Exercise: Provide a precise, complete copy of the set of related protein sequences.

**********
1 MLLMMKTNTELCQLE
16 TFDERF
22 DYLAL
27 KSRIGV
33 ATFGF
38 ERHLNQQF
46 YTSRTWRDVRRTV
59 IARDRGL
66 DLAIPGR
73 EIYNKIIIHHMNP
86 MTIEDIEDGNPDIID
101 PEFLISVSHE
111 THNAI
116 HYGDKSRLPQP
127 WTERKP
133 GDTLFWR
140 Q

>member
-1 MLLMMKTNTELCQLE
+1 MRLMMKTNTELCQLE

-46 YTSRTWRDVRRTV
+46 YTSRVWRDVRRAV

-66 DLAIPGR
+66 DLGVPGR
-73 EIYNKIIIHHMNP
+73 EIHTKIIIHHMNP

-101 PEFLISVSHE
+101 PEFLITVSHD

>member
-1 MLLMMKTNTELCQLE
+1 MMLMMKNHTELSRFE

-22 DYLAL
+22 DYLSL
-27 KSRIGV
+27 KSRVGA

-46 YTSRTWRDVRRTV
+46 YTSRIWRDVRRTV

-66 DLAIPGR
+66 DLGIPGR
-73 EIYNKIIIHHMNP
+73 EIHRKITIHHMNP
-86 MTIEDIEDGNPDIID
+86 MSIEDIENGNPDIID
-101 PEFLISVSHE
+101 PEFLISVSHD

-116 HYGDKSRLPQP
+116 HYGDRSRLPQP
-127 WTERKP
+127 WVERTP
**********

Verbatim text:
1 MLLMMKTNTELCQLE
16 TFDERF
22 DYLAL
27 KSRIGV
33 ATFGF
38 ERHLNQQF
46 YTSRTWRDVRRTV
59 IARDRGL
66 DLAIPGR
73 EIYNKIIIHHMNP
86 MTIEDIEDGNPDIID
101 PEFLISVSHE
111 THNAI
116 HYGDKSRLPQP
127 WTERKP
133 GDTLFWR
140 Q

>member
-1 MLLMMKTNTELCQLE
+1 MRLMMKTNTELCQLE

-46 YTSRTWRDVRRTV
+46 YTSRVWRDVRRAV

-66 DLAIPGR
+66 DLGVPGR
-73 EIYNKIIIHHMNP
+73 EIHTKIIIHHMNP

-101 PEFLISVSHE
+101 PEFLITVSHD

>member
-1 MLLMMKTNTELCQLE
+1 MMLMMKNHTELSRFE

-22 DYLAL
+22 DYLSL
-27 KSRIGV
+27 KSRVGA

-46 YTSRTWRDVRRTV
+46 YTSRIWRDVRRTV

-66 DLAIPGR
+66 DLGIPGR
-73 EIYNKIIIHHMNP
+73 EIHRKITIHHMNP
-86 MTIEDIEDGNPDIID
+86 MSIEDIENGNPDIID
-101 PEFLISVSHE
+101 PEFLISVSHD

-116 HYGDKSRLPQP
+116 HYGDRSRLPQP
-127 WTERKP
+127 WVERTP